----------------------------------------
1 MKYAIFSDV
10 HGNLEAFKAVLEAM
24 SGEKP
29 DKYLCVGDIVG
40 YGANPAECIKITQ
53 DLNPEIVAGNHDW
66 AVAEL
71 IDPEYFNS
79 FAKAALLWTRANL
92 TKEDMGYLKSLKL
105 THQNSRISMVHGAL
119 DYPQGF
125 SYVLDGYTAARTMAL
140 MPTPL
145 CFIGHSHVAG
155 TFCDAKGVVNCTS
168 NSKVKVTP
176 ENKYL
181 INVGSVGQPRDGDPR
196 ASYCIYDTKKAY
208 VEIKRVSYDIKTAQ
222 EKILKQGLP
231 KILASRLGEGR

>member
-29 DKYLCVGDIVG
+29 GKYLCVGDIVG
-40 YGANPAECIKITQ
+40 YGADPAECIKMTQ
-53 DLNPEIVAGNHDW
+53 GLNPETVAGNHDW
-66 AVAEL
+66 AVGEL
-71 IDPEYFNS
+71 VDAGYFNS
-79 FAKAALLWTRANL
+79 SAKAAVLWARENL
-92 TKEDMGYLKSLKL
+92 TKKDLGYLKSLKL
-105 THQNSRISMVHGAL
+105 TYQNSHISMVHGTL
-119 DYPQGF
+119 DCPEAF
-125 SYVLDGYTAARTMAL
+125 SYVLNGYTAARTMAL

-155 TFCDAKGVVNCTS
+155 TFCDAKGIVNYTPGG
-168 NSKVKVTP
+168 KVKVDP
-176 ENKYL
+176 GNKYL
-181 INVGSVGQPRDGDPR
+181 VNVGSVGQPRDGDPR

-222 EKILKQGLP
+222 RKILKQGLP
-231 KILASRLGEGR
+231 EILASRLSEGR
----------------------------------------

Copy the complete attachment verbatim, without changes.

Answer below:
1 MKYAIFSDV
10 HGNLEAFKAVLEAM
24 SGEKP
29 DKYLCVGDIVG
40 YGANPAECIKITQ
53 DLNPEIVAGNHDW
66 AVAEL
71 IDPEYFNS
79 FAKAALLWTRANL
92 TKEDMGYLKSLKL
105 THQNSRISMVHGAL
119 DYPQGF
125 SYVLDGYTAARTMAL
140 MPTPL
145 CFIGHSHVAG
155 TFCDAKGVVNCTS
168 NSKVKVTP
176 ENKYL
181 INVGSVGQPRDGDPR
196 ASYCIYDTKKAY
208 VEIKRVSYDIKTAQ
222 EKILKQGLP
231 KILASRLGEGR

>member
-29 DKYLCVGDIVG
+29 GKYLCVGDIVG
-40 YGANPAECIKITQ
+40 YGADPAECIKMTQ
-53 DLNPEIVAGNHDW
+53 GLNPETVAGNHDW
-66 AVAEL
+66 AVGEL
-71 IDPEYFNS
+71 VDAGYFNS
-79 FAKAALLWTRANL
+79 SAKAAVLWARENL
-92 TKEDMGYLKSLKL
+92 TKKDLGYLKSLKL
-105 THQNSRISMVHGAL
+105 TYQNSHISMVHGTL
-119 DYPQGF
+119 DCPEAF
-125 SYVLDGYTAARTMAL
+125 SYVLNGYTAARTMAL

-155 TFCDAKGVVNCTS
+155 TFCDAKGIVNYTPGG
-168 NSKVKVTP
+168 KVKVDP
-176 ENKYL
+176 GNKYL
-181 INVGSVGQPRDGDPR
+181 VNVGSVGQPRDGDPR

-222 EKILKQGLP
+222 RKILKQGLP
-231 KILASRLGEGR
+231 EILASRLSEGR